Jan. 13, 2016

Contact: Kristyn Brady, 617-501-6352, kbrady@trcp.org

The latest attempt to strike down the Clean Water Rule would prevent protection of headwater streams and wetlands

WASHINGTON, D.C. – Today, the U.S. House of Representatives took advantage of a rarely-used legislative process known as the Congressional Review Act to attempt to kill the EPA and Army Corps of Engineers’ Clean Water Rule, which clarifies Clean Water Act jurisdiction over headwater streams and wetlands. The Senate used the same expedited process to pass this joint resolution (S.J.Res.22) back in November 2015, so the bill now goes to the President, who has threatened to veto it. Sportsmen urge him to follow through on that threat.

“Once again, Congress has proven that they’re way out of touch with sportsmen on clean water,” says Whit Fosburgh, president and CEO of the Theodore Roosevelt Conservation Partnership. “Rather than sending trout and salmon spawning areas and waterfowl nesting habitat back into regulatory confusion, hunters and anglers want to see the Clean Water Rule implemented, so we can leave a legacy of healthy waterways for the next generation of sportsmen and women, while preserving existing assurances for farmers, ranchers, and foresters.”

By passing this resolution, lawmakers are disregarding the views of nearly 900,000 Americans, who were vocal in their support of the Clean Water Rule during the public comment period, and 83 percent of hunters and anglers polled, who said they want the Clean Water Act to protect smaller streams and wetlands.

Earlier this week, the TRCP sent Congress a letter opposing S.J. Res. 22 on behalf of eight hunting and fishing groups. The letter says “the Clean Water Rule will translate directly to an improved bottom line for America’s outdoor industry,” which, in the sportfishing sector alone, accounts for 828,000 jobs, nearly $50 billion in annual retail sales, and an economic impact of about $115 billion a year.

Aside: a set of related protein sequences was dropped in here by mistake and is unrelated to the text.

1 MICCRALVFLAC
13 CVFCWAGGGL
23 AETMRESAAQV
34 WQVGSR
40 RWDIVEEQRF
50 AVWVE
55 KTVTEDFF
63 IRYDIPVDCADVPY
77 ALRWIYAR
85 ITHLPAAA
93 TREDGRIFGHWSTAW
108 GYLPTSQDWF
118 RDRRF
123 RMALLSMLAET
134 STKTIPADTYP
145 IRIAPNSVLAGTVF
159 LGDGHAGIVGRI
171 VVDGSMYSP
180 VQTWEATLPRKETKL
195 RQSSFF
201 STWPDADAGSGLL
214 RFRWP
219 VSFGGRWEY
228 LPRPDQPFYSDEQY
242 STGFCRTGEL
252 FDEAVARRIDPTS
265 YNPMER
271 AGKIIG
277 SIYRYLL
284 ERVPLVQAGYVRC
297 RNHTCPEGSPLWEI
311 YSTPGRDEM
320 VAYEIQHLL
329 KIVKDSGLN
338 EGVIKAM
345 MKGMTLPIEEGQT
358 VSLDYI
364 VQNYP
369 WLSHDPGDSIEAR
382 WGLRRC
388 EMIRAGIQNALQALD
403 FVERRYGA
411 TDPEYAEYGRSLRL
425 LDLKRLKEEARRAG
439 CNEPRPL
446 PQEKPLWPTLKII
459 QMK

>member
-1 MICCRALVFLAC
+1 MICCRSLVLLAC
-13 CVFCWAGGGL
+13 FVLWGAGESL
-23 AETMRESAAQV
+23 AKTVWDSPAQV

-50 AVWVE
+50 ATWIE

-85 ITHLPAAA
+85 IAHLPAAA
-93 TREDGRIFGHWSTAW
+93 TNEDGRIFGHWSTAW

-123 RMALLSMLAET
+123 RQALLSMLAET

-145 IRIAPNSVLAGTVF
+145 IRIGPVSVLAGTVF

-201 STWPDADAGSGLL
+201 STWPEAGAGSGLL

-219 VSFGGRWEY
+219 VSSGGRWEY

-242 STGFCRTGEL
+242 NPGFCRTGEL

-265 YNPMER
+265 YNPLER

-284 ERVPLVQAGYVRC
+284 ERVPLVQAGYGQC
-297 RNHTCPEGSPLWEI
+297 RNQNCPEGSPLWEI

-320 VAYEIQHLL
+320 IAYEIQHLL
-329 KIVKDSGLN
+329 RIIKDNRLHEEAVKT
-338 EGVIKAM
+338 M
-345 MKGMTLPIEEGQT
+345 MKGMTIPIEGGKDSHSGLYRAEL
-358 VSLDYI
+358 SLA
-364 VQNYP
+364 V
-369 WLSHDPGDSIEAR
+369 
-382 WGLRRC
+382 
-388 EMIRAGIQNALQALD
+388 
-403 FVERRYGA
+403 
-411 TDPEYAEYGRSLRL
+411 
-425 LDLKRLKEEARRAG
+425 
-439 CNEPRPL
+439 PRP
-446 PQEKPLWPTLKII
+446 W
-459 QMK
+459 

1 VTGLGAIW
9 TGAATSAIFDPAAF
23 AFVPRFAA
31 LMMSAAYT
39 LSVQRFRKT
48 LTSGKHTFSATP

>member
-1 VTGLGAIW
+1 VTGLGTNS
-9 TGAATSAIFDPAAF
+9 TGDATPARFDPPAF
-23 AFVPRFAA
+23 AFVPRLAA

Learn more about the Clean Water Rule here.

Inspired by the legacy of Theodore Roosevelt, the TRCP is a coalition of organizations and grassroots partners working together to preserve the traditions of hunting and fishing.

Kristyn Brady

January 5, 2016

Authorities Should Hold Extremists Accountable for Seizure of Public Land

Eight major hunting, fishing, and conservation groups are condemning the extremist takeover of Oregon’s Malheur National Wildlife Refuge

Image courtesy of Mia Sheppard.

For the last several days, as reported by numerous news outlets, a headquarters facility at the Malheur National Wildlife Refuge in eastern Oregon has been occupied by an armed group of extremists from outside the state. This ongoing occupation represents a seizure of public land that American hunters and anglers find unacceptable.

The Theodore Roosevelt Conservation Partnership and seven major sportsmen’s groups—the Wildlife Management Institute, Trout Unlimited, Backcountry Hunters and Anglers, Public Lands Foundation, Berkley Conservation Institute, Snook and Gamefish Foundation, and Dallas Safari Club—are united in condemning these unlawful actions and have issued the following statement:

“Many citizens of the West—sportsmen and women included—take issue with some public land management decisions, but there is a legitimate process, well-established by law, to provide significant opportunity for public input and influence on these decisions. When an extreme minority uses lawlessness and threats of violence to occupy public land, it threatens the rights of many for the benefit of very few—a profoundly un-American course of action.